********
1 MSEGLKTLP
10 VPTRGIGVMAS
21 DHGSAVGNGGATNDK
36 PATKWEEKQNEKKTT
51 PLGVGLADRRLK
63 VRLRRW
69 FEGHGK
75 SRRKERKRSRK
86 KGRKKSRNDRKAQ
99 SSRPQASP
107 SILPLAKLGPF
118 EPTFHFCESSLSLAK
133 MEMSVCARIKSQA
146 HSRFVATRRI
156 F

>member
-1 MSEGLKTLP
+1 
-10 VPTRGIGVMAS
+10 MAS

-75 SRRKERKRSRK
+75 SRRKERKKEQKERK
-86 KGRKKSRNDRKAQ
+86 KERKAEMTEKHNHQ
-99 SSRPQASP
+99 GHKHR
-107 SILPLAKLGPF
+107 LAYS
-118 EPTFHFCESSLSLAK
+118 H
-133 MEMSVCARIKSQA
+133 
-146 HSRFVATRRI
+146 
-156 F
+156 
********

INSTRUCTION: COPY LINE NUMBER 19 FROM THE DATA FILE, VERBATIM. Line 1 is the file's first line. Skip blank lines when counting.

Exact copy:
-10 VPTRGIGVMAS